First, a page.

What do you think of when I say, “Muslim”? Do you think of the moderate Muslims living in the US and just wanting freedom?

My guess is your first thought –as mine usually is– is of Muslim extremists.  

This group is also judged by the worst among them.

I’m not saying it’s right.

I’m saying that’s a reality.

The world will judge us by the worst among us.

Make sure you are not poorly representing Jesus.

Are you sound and accurate biblically?

Do you know what kind of judgments are allowed biblically and what aren’t?

Do you impose your preferences on others?

Do you accuse others of being unsaved? Do you assume you know their heart?

Do you judge their character by their outward appearance?

Do you accuse those around you of sin when you have no clear passage in scripture to back it up?

Do you communicate in humility, grace, and kindness?

Is your motivation love and not to make yourself look better?

Do you make your disagreements public and air dirty laundry in the presence of unbelievers?

Unfortunately,  the lady described above is not an anomaly.

This behavior is rampant.

I would like to say that this behavior is just a result of social media, but it is not.

I remember similar extreme behavior all the way before social media existed.

What social media has done is made that behavior public and visible to everyone.

This behavior may have happened at church meetings of the past, but that was pretty private.

Now it’s out there online for everyone to see.

This is our testimony, unfortunately.

And, as a group, it’s not such a great testimony.

It’s actually pretty pathetic.

This is why Christians are having such a hard time having an impact on the world.

It’s hard to take us seriously when there’s so much nonsense attributed to our members.

Case in point:  who remembers the infamous red Starbucks cups?

The amount of outrage by people I know in real life was ludicrous. The number of people picketing and protesting like spoiled children acting like they were owed cups decorated the way they preferred was frankly embarrassing.

Do we honestly think we won anyone to Christ or planted any spiritual seeds in that debacle?

While Christians were out whining about their rights they were losing their testimonies. I am glad Jesus didn’t whine about His rights, aren’t you?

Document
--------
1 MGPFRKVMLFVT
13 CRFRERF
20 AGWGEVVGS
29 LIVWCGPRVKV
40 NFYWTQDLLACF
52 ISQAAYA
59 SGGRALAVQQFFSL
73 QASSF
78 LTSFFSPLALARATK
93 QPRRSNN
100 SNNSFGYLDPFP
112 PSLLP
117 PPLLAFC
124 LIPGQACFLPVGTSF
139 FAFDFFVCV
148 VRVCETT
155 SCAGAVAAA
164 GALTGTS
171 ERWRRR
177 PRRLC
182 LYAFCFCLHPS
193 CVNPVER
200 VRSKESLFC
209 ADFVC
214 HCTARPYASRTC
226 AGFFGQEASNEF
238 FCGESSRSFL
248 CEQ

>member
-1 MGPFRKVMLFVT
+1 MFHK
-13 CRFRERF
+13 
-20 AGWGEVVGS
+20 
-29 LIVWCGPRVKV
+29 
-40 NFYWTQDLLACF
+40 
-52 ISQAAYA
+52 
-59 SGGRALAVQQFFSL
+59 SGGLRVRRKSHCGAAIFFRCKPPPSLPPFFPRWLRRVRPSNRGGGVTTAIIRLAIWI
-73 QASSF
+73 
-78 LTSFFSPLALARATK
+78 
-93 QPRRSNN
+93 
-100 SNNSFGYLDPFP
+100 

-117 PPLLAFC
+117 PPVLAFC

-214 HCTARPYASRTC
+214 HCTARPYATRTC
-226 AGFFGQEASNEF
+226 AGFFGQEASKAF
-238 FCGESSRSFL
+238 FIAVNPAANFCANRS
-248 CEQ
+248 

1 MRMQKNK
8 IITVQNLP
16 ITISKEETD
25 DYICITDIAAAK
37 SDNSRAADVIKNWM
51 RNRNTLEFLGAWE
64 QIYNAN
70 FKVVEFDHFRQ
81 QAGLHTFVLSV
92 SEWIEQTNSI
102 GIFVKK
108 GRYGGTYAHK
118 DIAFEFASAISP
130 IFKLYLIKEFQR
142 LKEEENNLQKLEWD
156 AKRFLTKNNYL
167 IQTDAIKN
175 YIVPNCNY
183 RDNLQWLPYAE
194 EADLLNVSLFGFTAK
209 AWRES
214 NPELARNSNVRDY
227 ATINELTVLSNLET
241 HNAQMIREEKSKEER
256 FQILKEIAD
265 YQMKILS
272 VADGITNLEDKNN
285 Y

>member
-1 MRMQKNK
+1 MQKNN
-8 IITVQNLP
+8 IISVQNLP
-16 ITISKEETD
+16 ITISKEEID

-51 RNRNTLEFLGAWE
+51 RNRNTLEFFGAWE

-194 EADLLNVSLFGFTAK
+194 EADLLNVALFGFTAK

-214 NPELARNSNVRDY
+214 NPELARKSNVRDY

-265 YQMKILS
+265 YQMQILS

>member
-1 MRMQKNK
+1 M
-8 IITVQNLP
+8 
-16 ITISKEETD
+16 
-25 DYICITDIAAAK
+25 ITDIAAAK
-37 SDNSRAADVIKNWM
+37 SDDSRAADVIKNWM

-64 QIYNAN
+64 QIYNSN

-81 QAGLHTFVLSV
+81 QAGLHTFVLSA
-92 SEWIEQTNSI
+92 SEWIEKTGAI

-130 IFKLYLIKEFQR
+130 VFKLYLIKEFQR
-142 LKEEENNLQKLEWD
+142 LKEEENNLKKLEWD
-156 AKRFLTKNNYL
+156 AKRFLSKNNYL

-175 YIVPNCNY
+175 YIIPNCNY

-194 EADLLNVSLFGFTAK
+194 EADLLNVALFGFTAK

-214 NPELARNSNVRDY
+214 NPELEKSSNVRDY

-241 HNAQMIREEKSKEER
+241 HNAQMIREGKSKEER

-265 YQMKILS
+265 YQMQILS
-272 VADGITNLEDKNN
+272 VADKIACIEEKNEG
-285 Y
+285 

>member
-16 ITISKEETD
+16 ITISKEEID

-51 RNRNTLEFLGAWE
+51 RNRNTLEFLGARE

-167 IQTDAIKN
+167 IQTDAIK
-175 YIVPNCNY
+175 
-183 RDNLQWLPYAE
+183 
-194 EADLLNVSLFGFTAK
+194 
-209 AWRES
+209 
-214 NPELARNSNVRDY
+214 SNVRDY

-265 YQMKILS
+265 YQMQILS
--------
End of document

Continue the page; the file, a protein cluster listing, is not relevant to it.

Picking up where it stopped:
The entire red cup situation did believers only harm.

What we do and say matters.

We are Christ’s ambassadors.

As a whole, it seems we’re doing a pretty poor job of representing Christ.  

I think part of that reason is because we’re not vigilant to see that false teaching, legalism, and inbelief isn’t in our midst.

I understand the people who choose not to use the word “Christian” because the word is kind of empty of meaning today. It used to mean people who truly followed Jesus. Now it just means anyone who kind of goes to church and sometimes does religiousy type stuff.

This is part of the problem with calling the USA “a Christian nation.”  It muddies the water between real believers and those who are just flirting with religion or just think they are Christians because they live in the US.

Imagine being an American Ambassador to another country. Would you be a good ambassador if you attacked people, argued, treated them unkindly? Do you think anyone would want to come to the US if all they ever saw was angry unkind people who fought with each other and attacked each other, making public scenes?

We’re supposed to live in such a way that people will ask about the hope we have. People should want to become a Christian because of the peace we have.

Is peace a ruling factor in our lives?  Do we display that to other people?

Are we living in such a way that we show we have hope to offer people?

I cannot emphasize enough how much our testimonies matter.  

Don’t be the worst among us. Have a good testimony and live in a way that shows what a Christian should be like.

Blessings,

Sarah Forbes